The NFL draft's impact picks: Six rookies who could lift their teammates right away

Not every rookie makes his teammates better in year one, but these 2017 draft picks are safe bets to do it.
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Sometimes the addition of one player elevates the play of everyone around him—even if that player is a rookie. For years, the Steelers’ defense was among the best in the NFL, but in 2014 the unit struggled, particularly rushing the passer. That led to the selection of Kentucky edge defender Bud Dupree in the first round of the next year’s draft.

Dupree worked his way into a starting role at outside linebacker, and in 2015 the Steelers jumped from 29th to 17th in net yards gained per pass attempt and from 25th to sixth in rushing yards per attempt. Pittsburgh’s adjusted sack rate also jumped from 6.4% to 7.4%. Though Dupree didn’t light up the stat sheet, with just 4.0 sacks and 17 tackles for a loss, his presence off the edge did wonders for the Steelers’ defense.

Similarly, the signing of center Alex Mack last off-season helped propel the Falcons become the No. 2 offense in the NFL according to Football Outsiders’ DVOA, as Mack proved to be a steadying veteran force in improving the Falcons’ run blocking and the line’s protection of MVP Matt Ryan.

While it is tough for a rookie to come in and make a significant impact, it’s certainly a possibility. Here are six 2017 draftees who could improve their respective position groups significantly right out of the gate.

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Jaguars backfield: Leonard Fournette

With Chris Ivory and T.J. Yeldon sharing the load, the Jaguars had the NFL’s 29th-best rushing offense last season. New head coach Doug Marrone needed an upgrade to get the most out of the offense in the final year of Blake Bortles’s rookie deal, hence the selection of Fournette with the No. 4 overall pick. If there’s anyone that can turn the Jaguars’ rushing attack around, it’s Fournette, whose size, speed and strength have drawn Adrian Peterson comparisons. His ability to carve out big gains from the tiniest of holes will be a welcome addition in Jacksonville, where Bortles himself accounted for four of the offense’s seven runs of more than 20 yards in 2016.

Titans receiving corps: Corey Davis

Boosted by one of the best lines in football and a second-year leap from Marcus Mariota, the Titans fielded a top-10 offense last year—and that was with Rishard Matthews as their leading receiver. While Matthews is talented, he’s more suited for a WR2 or slot role. The Titans didn’t have a top-flight receiver on their roster who would draw double coverages and be able to make catches in traffic, which is why they took the most polished receiver in this year’s draft class with the No. 5 pick. At 6' 3" and 209 pounds, Davis will give Mariota that WR1 to take Tennessee’s offense to the next level.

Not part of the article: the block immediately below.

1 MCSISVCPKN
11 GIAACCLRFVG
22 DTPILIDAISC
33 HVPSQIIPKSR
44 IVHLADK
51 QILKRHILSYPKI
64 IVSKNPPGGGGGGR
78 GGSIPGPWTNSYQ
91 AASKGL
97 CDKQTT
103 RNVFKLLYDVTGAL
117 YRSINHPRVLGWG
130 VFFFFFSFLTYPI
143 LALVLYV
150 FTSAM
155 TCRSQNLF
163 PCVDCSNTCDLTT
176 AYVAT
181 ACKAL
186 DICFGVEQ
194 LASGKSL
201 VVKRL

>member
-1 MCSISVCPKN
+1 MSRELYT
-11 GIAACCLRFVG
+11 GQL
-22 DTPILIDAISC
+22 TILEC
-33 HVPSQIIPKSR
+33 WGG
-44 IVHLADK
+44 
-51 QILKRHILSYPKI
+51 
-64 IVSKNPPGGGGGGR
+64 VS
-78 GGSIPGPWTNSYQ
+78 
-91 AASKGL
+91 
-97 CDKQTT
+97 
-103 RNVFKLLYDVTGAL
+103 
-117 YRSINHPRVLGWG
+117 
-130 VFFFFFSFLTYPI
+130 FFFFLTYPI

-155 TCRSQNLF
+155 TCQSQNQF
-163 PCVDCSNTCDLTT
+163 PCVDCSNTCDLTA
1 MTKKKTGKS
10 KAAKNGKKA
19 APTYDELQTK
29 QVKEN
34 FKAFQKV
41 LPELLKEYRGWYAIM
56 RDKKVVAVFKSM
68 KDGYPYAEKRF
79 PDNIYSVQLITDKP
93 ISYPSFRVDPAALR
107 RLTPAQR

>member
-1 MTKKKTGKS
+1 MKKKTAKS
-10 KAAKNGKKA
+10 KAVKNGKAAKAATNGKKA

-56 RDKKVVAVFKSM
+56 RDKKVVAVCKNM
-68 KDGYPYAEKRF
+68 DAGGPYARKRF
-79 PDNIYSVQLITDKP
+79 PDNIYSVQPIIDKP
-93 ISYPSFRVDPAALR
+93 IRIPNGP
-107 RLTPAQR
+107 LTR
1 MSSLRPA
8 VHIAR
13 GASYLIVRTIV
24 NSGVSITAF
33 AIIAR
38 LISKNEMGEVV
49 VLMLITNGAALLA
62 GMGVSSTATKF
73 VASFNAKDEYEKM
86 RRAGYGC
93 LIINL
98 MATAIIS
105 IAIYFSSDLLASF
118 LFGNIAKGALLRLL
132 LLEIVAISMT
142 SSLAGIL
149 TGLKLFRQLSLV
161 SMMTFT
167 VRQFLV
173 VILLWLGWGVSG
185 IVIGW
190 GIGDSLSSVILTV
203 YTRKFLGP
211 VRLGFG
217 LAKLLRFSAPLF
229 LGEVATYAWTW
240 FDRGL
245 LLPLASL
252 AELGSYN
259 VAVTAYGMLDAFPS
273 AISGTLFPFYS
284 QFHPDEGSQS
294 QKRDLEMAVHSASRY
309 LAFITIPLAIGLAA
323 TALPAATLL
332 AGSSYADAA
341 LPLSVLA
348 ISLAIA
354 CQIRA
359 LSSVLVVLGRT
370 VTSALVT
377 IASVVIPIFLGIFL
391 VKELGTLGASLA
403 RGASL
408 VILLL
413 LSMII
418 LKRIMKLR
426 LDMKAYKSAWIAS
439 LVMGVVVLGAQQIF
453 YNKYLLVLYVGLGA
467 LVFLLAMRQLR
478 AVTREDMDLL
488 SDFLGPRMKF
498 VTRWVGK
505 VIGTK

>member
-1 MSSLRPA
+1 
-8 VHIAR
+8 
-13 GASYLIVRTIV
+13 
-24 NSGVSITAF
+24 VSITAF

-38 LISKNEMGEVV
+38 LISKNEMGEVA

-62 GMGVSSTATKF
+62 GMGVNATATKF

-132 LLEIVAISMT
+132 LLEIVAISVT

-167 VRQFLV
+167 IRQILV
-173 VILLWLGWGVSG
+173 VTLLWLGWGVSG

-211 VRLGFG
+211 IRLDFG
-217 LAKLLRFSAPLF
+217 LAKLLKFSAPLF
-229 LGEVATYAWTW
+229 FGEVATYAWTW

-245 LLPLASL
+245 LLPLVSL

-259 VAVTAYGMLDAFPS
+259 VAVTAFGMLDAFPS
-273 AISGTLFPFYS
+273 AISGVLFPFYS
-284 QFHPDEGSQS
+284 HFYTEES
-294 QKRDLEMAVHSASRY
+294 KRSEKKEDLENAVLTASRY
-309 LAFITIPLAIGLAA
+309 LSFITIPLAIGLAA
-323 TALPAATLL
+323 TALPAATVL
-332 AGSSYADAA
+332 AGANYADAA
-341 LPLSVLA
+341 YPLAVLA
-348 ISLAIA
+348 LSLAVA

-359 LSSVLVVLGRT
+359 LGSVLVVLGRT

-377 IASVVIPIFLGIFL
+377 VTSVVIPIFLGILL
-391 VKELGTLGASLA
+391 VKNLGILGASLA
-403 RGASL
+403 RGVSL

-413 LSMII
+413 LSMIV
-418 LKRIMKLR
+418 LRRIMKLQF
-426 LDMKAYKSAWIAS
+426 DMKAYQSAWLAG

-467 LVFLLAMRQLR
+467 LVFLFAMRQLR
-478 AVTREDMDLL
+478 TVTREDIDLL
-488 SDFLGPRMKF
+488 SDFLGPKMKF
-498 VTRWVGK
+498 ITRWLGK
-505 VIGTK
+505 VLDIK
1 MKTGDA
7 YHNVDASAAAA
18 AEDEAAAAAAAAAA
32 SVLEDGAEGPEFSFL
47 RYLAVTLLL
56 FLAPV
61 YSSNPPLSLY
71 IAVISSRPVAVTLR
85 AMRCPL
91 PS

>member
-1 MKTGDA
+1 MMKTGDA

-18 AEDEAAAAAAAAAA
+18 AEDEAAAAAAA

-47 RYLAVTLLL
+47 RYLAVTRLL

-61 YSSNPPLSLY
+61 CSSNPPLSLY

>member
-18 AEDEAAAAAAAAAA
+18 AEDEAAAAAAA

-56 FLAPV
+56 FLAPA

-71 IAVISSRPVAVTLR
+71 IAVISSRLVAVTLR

Bengals defensive line: Jordan Willis and Carl Lawson

With middling play from the line last season, the Bengals’ defense dropped to No. 17 in DVOA last year (20th against the run and 15th against the pass), but the Bengals found upgrades via the draft. Both Willis and Lawson were at one point projected first-round picks, but both fell past the first night, with the Bengals drafting Willis in the third round and Lawson in the fourth. The two combined for 21.0 sacks and 31.5 tackles for loss last season, and while as rookies that type of production is doubtful, both will provide reinforcements along the line and could in time return the Bengals’ defense to the level it reached on the playoff squads of recent years.

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Vikings backfield: Dalvin Cook

When Adrian Peterson went down with an injury, Jerick McKinnon and Matt Asiata led an anemic Vikings ground game that finished with just 1,205 rushing yards, the fewest in the NFL. Minnesota signed ex-Raider Latavius Murray to replace Peterson, but the real exciting addition to the backfield is second-round pick Dalvin Cook. Character concerns send Cook’s draft stock sliding, but he was among the most talented backs in the nation last year, finishing sixth in FBS with 2,253 all-purpose yards. Murray and the shuffling along the offensive line both count as upgrades in their own right, but Cook gives the Vikings a multi-dimensional weapon that could lift the ground game back into the top half of the NFL.

Chargers offensive line: Dan Feeney/Forrest Lamp

The Chargers’ line was among the worst in football last season: It graded out second-to-last in the eyes of Pro Football Focus, and its 6.6% adjusted sack rate was good for 24th in the NFL. But by grabbing arguably the two best guard prospects in the draft, the unit has the potential to take a major leap forward next season. The Chargers selected Lamp and Feeney a round later than most experts had projected they'd come off the board, but the picks still marked an aggressive investment in the effort to keep pressure coming up the middle off of Philip Rivers.

Cowboys defensive line: Taco Charlton

The Cowboys need a pass rusher, and it was never more evident than when Aaron Rodgers had all day to throw in the playoffs this January. Over the past few seasons, Greg Hardy wore out his welcome, Randy Gregory earned a handful of debilitating suspensions and Demarcus Lawrence has battled injury issues. Enter Charlton, the lanky pass rusher out of Michigan who totaled 10.0 sacks and 13.5 tackles for loss last season. He won’t turn the Cowboys’ middling pass defense into the NFL’s best, but his contributions could get Dallas into the top half of the league.